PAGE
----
By Sussan Yáñez, founder of Visionaries Gathering. This original publication appeared in Spanish in the Life As Ceremony journal, www.lifeasceremony.org and has been translated by the author. You can see the Spanish version in Sussan's portfolio at: www.renaturalize.org in the online PDF document.
Appreciated siblings, companions and friends;
I have to start by introducing myself.
I have chosen to present myself by the name Sussan Yáñez, these being the names normally ignored by the patriarchal governments and institutions throughout my childhood. I was born in the Lafken Mapu, in a Spanish-speaking country that believes itself to be South American Europe, in which my mother, dear warrior who, after living the unbearable, and after difficult lessons, knew how to love us, her children; convinced me from a young age that I had only English, German and Spanish blood. Viña del Mar is a city where many tourists arrive, and having moved at the age of eight with my family to the unceeded territories of the Haudenosaunee, Mohawk and Inuktitut peoples, in an even larger city known as Montreal, and then followed with the separation of my parents due to domestic violence, I succumbed to a bleak period of which I carry very few memories. At eleven years old, I waged war against my own body, which I assaulted and abused, as well as I mistreated for eight years in a row. Pyromania, depression, nymphomania, depression, substance use disorder, depression, alcoholism, depression, low self-esteem, depression, obesity, depression, eating disorder, depression, panic attacks, depression, anxiety, depression. Without wanting to dismiss those who live daily with these clinical conditions, the only official diagnosis I received was depression, but I had daily problems with all those different conditions with which I feel identified. Very stormy years for a teenage girl growing up in a world outside the lands that called her to be, but also superficial in a material profanity.
At the age of eighteen, I returned to the Wallmapu, wanting to know of my ancestors, those roots that I wore on my face, seeing that, at raves, I was often asked if I was originally from indigenous peoples of Turtle Island.. Because my cheekbones, the tone of my skin and the thickness of my hair spoke more than my first and last names. There, returning to the latitudes of the pehuén, I found a wire to the ground: I became pregnant, being single, in love with a man with a wounded heart, wounded mind and wounded spirit, of whom I still maintain faith can heal. And not because I blame myself for becoming a victim, but because my daughter, her daughter, carries that blood memory in part. She was born for a reason beyond my understanding, and while I will not tolerate further mistreatment of our personas, while I left the side of who was a danger, fleeing in great strides, today I can wish him healing in the distance, from the depths of my heart. For a love that was yesterday, but also for the love in the offspring, so that my daughter may be freed from the inheritance of parental pain. I cannot deny the teachings of connecting with the land bestowed on me by Sebastian, an expert local of a precordilleran town, who knew the valleys and their fruits like the back of his hand. And I can't deny how his presence in my life brought me the first period of sobriety that I cultivated after six years of daily substance use.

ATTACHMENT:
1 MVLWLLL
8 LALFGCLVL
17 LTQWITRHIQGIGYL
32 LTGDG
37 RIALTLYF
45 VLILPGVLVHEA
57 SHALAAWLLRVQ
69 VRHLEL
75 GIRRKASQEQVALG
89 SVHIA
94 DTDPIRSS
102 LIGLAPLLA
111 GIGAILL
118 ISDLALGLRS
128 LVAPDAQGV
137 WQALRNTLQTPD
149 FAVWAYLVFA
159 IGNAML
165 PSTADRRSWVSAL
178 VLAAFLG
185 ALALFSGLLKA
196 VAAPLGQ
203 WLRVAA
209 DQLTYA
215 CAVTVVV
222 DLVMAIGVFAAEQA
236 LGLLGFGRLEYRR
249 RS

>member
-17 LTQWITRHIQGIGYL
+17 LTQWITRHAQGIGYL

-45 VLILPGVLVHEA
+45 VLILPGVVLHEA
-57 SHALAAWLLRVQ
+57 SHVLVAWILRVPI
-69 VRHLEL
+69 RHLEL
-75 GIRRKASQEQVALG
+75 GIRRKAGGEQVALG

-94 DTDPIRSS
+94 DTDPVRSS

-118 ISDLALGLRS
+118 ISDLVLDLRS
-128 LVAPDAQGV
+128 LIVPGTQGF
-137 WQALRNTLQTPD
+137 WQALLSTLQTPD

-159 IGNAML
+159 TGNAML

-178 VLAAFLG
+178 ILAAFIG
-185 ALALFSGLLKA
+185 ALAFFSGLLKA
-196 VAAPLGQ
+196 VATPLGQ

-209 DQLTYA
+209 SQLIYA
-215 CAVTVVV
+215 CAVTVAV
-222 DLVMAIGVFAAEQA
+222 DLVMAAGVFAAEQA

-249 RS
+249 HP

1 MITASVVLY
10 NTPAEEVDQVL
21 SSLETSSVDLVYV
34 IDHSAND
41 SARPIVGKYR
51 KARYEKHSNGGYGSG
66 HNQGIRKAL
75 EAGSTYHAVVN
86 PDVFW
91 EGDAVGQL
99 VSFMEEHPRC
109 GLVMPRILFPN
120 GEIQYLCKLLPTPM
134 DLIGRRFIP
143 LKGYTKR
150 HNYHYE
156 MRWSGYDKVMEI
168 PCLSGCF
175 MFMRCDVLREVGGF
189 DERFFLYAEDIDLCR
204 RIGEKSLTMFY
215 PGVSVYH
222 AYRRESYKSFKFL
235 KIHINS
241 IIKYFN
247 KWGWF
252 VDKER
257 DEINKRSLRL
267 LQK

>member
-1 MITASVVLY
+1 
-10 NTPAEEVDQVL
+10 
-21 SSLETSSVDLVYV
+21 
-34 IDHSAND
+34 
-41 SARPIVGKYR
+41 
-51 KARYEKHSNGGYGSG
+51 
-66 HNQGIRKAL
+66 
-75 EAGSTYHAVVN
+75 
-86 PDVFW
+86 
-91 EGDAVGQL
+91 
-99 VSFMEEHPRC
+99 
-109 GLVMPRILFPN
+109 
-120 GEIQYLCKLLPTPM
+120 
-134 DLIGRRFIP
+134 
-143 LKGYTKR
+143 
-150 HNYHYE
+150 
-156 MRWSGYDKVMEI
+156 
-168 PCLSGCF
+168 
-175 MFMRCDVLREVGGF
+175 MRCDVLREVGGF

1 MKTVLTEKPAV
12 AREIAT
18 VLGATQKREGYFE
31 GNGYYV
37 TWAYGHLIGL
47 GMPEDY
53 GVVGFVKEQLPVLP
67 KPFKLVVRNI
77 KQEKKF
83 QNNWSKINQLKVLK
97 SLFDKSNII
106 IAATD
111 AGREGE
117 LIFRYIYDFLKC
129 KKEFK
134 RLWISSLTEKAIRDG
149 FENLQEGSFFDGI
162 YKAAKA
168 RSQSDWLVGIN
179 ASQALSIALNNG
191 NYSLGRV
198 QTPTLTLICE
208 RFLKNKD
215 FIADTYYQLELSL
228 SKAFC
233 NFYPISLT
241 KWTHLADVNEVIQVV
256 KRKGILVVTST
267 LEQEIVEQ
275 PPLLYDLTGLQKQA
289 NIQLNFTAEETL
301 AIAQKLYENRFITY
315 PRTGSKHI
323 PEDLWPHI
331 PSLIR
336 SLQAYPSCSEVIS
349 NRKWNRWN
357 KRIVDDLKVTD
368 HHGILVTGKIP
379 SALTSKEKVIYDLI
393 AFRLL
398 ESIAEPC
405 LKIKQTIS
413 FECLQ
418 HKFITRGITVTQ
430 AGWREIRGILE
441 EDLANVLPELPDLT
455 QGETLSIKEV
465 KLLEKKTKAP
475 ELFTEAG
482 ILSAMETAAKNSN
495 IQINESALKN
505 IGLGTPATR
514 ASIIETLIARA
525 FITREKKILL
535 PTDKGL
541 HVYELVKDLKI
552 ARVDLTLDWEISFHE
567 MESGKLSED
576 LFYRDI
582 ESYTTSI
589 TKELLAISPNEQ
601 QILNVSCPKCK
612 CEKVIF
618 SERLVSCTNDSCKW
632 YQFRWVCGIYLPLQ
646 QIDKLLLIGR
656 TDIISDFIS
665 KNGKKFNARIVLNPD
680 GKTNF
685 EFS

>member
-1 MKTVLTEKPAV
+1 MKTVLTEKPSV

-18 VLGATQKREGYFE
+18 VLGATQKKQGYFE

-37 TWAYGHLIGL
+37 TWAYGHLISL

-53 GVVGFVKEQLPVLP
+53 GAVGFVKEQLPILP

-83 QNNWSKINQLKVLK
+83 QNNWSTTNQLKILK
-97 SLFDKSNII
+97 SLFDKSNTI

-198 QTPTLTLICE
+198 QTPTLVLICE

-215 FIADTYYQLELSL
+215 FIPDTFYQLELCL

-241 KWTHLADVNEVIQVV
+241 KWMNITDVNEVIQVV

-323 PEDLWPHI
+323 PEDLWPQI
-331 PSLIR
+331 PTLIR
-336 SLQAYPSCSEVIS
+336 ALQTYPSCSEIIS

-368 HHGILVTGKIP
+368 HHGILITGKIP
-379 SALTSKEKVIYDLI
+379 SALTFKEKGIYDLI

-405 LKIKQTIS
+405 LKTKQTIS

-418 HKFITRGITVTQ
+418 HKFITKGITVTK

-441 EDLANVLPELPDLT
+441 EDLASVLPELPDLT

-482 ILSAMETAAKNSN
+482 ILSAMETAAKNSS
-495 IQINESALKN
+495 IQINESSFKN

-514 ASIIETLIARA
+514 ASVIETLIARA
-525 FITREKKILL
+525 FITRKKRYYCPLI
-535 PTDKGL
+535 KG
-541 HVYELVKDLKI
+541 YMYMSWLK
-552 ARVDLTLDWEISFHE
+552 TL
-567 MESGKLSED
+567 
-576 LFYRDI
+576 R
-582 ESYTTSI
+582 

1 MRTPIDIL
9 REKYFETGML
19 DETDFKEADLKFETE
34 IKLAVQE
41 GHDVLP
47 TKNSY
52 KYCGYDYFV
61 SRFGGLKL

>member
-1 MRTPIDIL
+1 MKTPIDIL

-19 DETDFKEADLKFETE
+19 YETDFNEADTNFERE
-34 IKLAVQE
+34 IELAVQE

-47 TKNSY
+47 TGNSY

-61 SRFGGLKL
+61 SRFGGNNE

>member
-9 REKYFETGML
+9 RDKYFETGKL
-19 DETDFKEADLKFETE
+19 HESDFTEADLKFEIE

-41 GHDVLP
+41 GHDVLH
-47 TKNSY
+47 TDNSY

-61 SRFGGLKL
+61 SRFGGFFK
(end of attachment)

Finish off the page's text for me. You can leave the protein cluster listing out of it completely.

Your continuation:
In 2016, being a single mother and studying naturopathy in Santiago, working as an autonomous seller of Natura and working in a bookstore, my mother, who traveled from Montreal to Limache to help me with my daughter, advised me to return to Canada, since we had already obtained dual citizenship. And my brother, who had moved to the unceeded Coast Salish territories, in Vancouver, invited us. That's how I landed at an airport where a Totem Pole welcomed us with open arms. From there, I knew I was where I had to be.
The healing of my being has since been my total focus, where, in 2017, I was able to attend for the first time ceremonies of sweatlodge, sun dance, and it was also when I came across the medicines I once considered as drugs, but this time with that sacred container of prayer in ceremony. That year was a brutal encounter with myself, where opening my heart completely and suffering all that I had been omitting was the beginning of my intentional decolonization.